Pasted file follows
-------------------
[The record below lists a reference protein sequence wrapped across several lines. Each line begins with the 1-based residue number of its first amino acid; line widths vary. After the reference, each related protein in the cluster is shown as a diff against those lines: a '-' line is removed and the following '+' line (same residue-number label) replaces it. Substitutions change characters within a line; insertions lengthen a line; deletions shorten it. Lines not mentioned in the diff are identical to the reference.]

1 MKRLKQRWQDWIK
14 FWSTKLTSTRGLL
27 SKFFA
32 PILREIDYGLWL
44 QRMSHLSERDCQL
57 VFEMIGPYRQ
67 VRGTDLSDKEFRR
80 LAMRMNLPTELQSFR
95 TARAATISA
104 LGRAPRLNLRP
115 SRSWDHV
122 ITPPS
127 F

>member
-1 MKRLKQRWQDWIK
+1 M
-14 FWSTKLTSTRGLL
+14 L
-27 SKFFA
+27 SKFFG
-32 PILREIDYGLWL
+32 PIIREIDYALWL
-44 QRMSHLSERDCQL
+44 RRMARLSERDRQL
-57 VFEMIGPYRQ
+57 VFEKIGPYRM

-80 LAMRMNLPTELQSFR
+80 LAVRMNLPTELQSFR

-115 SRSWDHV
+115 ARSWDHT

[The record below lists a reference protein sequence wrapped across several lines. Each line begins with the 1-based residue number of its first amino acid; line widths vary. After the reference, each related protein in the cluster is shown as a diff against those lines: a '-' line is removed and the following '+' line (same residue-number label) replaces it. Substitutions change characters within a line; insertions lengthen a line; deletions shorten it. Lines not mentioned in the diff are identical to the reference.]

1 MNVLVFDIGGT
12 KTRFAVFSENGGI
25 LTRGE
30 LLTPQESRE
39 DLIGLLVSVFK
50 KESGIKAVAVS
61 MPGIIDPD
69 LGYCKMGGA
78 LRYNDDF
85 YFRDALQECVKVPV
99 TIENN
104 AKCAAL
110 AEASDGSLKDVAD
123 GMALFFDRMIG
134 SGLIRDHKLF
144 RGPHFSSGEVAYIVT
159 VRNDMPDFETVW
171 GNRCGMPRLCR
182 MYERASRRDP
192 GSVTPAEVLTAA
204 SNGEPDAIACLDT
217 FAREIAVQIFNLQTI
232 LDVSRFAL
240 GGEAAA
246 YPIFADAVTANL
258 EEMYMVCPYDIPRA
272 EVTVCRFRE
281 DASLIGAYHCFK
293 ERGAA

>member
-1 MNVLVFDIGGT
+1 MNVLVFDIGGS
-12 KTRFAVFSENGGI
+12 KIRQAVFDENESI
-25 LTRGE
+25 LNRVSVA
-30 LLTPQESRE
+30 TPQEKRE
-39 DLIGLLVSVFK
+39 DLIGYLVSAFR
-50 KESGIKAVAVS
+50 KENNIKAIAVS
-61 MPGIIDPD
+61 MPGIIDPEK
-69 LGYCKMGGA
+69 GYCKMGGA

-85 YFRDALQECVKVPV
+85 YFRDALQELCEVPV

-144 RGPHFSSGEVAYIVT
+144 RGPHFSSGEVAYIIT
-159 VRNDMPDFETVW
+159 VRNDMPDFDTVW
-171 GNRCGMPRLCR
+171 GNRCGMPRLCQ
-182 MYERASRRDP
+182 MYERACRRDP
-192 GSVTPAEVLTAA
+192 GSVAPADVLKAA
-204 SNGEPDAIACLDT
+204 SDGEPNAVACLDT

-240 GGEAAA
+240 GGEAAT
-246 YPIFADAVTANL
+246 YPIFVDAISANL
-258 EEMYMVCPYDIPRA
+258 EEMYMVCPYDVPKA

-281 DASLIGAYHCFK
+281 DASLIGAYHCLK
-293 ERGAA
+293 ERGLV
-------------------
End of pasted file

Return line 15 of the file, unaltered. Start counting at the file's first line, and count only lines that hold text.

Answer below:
>member